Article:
Maths was never my favourite subject at school. I hadn’t thought about it for decades until an HSP counselling client told me that maths was all around us in nature.
Her joy about it stayed with me. I even asked for a book explaining ‘the golden ratio‘ my client described as a birthday present. It had photos of the ratio in nature, architecture and fashion.
Strangely, I find myself thinking in maths terms about being highly sensitive …
Living, breathing maths equations. That’s how I see us HSPs. Constantly processing information – analysing, weighing up, trying to understand, searching for answers.
With data always being received, the equation is always bubbling away. Any new piece of information can change the balance – and the more significant the new factor, the bigger the change.
All this affects an HSP’s thinking, feelings and mood. And all can change again with the next piece of data. Challenging for us, challenging for those around us!
‘Showing your working’. Do you remember being told you’d get credit in maths tests for showing what you’d done and how you’d got there, even if you didn’t know or reach the answer?
In my experience, HSPs do like to ‘show their working’ – what they think, how they got there and how it all adds up.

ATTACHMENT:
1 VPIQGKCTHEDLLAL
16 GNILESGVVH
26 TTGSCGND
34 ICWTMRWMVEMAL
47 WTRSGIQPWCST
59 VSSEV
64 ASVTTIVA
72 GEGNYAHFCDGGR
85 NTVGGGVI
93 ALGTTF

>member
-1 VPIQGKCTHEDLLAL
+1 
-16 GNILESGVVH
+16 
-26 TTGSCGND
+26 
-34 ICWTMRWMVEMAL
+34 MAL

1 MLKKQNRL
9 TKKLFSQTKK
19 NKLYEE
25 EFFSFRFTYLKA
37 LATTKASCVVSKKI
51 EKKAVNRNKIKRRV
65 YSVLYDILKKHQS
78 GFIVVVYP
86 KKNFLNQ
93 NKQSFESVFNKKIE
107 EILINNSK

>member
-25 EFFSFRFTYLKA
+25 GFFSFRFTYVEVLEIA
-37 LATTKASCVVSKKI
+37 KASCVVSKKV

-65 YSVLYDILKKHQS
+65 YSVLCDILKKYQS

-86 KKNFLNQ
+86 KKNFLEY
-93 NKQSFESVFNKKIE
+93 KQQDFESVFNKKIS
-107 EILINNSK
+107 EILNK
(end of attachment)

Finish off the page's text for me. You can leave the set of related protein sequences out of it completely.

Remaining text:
I think it’s part natural process, part sharing, part HSPs hoping they might be understood at least a little, and part justifying a perspective that may not be welcome.
Then there’s an equation I used with counselling clients: ‘If X plus Y then Z will follow’.
In this equation, X is always ‘if you are an HSP’.
For example, if you are an HSP (X) and you put a lot of effort into everything (Y), then of course you’ll regularly get exhausted (Z).
Or if you are an HSP (X) and you don’t know that 30% of HSPs are extroverts (Y), then no wonder you and others will struggle to make sense of the combination (Z).
I’ll end with a quotation from writer Charles Caleb Colton – “The study of mathematics, like the Nile, begins in minuteness but ends in magnificence.”
I’m not saying HSPs are magnificent. I just love minuteness, magnificence … and the sound of the journey!